Tickner and other residents had ample praise for the 2-D Aerial team’s actions. Rather than evacuating themselves to a safe distance, those workers ran from house to house urging people to turn nothing off or on and to leave immediately.
“I’m glad that the internet guys were so diligent,” Tickner told ELi. “Even though it wasn’t their fault, they tried really hard to get people out of there.”
According to ELFD’s narrative report, the first crew from Consumers Energy arrived at about 6 p.m., or about 45 minutes after the rupture, and they immediately called for “additional resources. They determined it was a 2 inch main and needed to be stopped from both directions.”
The gas was finally “clamped off” at about 9:25 p.m., three hours after the rupture. At that point, ELFD called “all clear.” Consumers Energy spent several days more digging in the area to repair the problem.
Consumers Energy has confirmed for ELi that the lines were not marked.
Terry DeDoes, spokesperson for Consumers Energy, told ELi that employees of 2-D Aerial Cable Construction are right: the line they hit was not marked. This happened even though 2-D Aerial Cable called MISS DIG for marking, again and again, as they found unmarked lines while digging for this project.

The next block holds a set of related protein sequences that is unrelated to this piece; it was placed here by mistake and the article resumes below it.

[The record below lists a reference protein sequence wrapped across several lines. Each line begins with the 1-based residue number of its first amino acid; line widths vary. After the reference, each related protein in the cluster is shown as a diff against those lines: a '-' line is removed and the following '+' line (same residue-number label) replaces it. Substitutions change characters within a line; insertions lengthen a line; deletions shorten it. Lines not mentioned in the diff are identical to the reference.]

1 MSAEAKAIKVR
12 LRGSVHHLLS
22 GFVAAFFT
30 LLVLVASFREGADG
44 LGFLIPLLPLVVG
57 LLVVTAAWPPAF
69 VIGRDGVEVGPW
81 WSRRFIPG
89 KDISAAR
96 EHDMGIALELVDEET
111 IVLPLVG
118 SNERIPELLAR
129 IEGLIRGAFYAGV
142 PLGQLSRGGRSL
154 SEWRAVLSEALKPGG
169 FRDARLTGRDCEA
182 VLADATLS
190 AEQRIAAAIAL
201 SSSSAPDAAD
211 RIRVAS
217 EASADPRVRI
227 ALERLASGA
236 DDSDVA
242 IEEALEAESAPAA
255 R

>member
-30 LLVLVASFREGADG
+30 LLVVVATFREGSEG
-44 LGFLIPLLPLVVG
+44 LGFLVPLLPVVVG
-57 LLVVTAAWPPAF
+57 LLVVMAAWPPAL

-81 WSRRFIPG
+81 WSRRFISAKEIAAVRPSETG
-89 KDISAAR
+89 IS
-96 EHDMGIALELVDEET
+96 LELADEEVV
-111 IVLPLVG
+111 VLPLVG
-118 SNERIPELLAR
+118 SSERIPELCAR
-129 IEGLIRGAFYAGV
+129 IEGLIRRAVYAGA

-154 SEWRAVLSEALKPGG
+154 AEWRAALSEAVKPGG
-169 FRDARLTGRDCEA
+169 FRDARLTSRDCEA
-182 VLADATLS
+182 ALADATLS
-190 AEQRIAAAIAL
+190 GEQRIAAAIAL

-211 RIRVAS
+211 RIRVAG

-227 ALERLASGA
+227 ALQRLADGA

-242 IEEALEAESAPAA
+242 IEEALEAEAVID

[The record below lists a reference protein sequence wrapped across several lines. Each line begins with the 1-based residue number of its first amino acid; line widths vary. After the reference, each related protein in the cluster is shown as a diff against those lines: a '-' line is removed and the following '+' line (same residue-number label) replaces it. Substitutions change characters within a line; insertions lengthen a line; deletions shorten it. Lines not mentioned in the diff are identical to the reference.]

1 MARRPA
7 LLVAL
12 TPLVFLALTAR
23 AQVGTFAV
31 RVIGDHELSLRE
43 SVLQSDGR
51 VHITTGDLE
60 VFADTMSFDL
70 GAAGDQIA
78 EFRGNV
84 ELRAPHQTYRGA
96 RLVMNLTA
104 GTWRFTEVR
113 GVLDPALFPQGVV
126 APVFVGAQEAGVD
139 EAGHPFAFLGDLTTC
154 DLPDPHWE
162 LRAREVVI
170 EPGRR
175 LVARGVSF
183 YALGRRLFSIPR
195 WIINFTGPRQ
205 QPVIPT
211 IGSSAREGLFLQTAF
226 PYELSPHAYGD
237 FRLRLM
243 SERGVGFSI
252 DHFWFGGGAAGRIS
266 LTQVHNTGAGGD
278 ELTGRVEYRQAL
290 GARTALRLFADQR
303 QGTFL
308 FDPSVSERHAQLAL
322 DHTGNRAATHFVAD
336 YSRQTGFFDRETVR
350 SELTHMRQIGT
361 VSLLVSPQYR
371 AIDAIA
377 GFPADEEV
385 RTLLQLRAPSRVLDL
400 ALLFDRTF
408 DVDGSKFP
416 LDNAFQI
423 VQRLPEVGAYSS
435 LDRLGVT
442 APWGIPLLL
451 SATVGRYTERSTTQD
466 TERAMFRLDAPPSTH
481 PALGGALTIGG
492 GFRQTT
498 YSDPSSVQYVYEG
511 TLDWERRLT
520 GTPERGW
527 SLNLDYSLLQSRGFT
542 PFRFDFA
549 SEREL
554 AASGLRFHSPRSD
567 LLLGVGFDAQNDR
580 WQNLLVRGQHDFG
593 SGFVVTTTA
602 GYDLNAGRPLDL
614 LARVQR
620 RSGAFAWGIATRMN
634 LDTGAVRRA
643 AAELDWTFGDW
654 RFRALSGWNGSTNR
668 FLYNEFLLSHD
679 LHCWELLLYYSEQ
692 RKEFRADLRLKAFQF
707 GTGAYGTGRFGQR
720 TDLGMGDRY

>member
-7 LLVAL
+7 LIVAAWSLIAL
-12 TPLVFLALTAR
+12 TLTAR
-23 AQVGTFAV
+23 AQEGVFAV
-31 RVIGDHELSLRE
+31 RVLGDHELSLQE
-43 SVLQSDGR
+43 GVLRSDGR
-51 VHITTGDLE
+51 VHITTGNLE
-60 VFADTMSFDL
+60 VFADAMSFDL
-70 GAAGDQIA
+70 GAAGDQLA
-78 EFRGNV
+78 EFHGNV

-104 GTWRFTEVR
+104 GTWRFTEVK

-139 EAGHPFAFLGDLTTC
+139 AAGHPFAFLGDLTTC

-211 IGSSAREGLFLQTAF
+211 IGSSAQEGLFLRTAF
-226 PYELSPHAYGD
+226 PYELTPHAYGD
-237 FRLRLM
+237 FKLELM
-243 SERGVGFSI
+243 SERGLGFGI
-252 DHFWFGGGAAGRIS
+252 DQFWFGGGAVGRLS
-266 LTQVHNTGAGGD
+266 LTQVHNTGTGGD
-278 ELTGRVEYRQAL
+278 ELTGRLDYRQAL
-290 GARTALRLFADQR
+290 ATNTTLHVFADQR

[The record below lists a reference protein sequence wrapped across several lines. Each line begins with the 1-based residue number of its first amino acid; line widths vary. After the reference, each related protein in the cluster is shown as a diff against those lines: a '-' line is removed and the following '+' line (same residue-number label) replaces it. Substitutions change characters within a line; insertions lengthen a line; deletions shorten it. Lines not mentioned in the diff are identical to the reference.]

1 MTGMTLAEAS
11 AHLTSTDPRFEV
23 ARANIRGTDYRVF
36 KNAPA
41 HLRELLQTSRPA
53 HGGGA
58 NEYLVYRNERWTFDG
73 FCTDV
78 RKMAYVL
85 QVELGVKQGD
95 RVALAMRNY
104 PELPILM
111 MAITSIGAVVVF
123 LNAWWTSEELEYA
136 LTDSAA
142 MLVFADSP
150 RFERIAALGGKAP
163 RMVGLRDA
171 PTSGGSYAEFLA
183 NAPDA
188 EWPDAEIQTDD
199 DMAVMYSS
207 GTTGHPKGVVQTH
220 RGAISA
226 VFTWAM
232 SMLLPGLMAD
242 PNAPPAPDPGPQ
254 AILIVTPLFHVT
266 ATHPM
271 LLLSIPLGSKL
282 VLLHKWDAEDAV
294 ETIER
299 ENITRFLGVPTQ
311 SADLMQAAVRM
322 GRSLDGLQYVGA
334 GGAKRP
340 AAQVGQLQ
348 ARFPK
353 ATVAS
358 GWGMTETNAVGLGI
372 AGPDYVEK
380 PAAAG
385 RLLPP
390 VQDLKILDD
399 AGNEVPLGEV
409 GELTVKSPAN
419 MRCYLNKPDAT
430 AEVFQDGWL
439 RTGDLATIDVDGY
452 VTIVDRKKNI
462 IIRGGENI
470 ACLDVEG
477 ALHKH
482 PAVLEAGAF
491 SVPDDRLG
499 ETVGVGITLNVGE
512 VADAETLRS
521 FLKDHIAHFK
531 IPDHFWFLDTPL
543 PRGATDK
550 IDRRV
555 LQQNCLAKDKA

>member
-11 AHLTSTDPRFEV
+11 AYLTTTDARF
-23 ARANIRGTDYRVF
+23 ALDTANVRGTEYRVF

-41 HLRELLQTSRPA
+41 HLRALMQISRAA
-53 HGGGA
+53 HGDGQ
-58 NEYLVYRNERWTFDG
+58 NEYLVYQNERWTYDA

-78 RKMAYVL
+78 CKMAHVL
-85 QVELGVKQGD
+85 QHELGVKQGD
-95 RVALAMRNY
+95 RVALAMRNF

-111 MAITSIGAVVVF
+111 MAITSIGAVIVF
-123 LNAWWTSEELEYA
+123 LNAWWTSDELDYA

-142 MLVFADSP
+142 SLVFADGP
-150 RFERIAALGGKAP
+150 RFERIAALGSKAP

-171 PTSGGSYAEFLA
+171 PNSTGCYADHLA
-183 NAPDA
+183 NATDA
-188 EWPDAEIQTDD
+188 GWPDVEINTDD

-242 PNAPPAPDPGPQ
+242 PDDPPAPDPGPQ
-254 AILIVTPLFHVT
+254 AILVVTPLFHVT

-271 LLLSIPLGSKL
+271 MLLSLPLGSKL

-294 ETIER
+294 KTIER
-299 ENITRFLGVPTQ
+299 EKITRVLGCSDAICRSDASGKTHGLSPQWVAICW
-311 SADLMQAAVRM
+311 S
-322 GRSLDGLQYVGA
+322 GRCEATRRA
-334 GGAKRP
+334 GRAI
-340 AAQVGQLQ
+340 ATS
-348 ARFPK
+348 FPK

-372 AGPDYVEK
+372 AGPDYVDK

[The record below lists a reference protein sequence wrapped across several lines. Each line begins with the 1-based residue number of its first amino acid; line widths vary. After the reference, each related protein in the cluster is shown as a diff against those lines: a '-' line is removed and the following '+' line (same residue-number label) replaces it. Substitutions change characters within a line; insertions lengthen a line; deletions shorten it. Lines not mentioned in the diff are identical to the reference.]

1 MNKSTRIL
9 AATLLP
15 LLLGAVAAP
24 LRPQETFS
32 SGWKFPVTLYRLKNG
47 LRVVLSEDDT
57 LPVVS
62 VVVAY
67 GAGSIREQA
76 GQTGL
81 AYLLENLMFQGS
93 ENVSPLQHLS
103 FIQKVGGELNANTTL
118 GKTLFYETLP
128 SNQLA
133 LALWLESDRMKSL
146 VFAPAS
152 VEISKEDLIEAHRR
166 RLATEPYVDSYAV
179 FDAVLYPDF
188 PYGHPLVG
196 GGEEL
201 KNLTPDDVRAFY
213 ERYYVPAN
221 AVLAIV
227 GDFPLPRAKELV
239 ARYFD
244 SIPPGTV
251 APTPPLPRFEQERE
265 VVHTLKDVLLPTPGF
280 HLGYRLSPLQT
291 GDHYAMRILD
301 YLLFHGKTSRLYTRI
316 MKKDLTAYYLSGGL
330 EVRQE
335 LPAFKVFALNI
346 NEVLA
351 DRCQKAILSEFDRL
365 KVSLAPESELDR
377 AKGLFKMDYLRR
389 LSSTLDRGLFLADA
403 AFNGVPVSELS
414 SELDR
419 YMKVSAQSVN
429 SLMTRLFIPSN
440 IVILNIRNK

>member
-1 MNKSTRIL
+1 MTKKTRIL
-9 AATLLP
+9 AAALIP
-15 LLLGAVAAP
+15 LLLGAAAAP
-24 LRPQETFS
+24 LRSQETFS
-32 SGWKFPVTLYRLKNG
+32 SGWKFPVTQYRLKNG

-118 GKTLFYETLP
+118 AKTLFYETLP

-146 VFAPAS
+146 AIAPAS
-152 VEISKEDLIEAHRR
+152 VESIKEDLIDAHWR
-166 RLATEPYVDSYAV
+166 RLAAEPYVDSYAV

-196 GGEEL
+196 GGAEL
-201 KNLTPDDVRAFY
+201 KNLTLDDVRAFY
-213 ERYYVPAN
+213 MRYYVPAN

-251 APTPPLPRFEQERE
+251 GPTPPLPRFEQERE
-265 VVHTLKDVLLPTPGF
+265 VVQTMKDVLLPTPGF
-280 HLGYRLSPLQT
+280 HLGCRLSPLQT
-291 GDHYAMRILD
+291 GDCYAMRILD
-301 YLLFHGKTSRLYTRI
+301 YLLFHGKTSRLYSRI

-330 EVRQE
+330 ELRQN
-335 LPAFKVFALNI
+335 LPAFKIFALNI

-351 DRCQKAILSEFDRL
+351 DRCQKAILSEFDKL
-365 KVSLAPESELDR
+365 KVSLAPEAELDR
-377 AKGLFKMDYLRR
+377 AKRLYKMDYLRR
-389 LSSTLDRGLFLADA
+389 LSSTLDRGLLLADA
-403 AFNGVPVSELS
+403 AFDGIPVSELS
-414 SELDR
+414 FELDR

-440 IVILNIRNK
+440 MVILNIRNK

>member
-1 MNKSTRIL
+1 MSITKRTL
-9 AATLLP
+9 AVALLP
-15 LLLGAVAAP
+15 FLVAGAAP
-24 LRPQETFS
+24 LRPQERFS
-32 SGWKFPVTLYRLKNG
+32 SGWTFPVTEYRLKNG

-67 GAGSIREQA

DeDoes also confirmed to ELi that it was specifically USIC that was supposed to have marked the lines.
USIC is a national private company that bills itself as “the most trusted name in underground utility damage prevention” and says its mission is “to deliver quality, efficient, safe, and innovative solutions to protect our partner’s [sic] infrastructure and critical assets.”
USIC has not responded to requests for comment on this story.
Michigan law requires that utility companies respond promptly and appropriately when people call MISS DIG. But in 2019, state legislators found “massive violation of Michigan’s MISS DIG law,” according to the Detroit Free Press.
In January 2020, Michigan Attorney General Dana Nessel arranged for Consumers to pay a total of $545,000 related to “the utility’s failure to mark its natural gas lines after receiving dig notices as required” by law.
For her part, Tickner doesn’t trust the governmental safety nets.
“People need to trust their own senses,” she told ELi. “If you smell gas, don’t assume the fire department or the police department is going to confirm your suspicions that this is bad news. Just go!”
And then, when you are safe, call 911.
Disclosure: Alice Dreger lives across the street from Amanda Tickner and also evacuated during the emergency. Her basement was checked for gas during the event.
Correction, Aug. 3, 2021: The original headline of this article identified USIC as a MISS DIG contractor. That company is hired by Consumers Energy to mark its utility lines. The headline and one sentence have been changed to reflect this.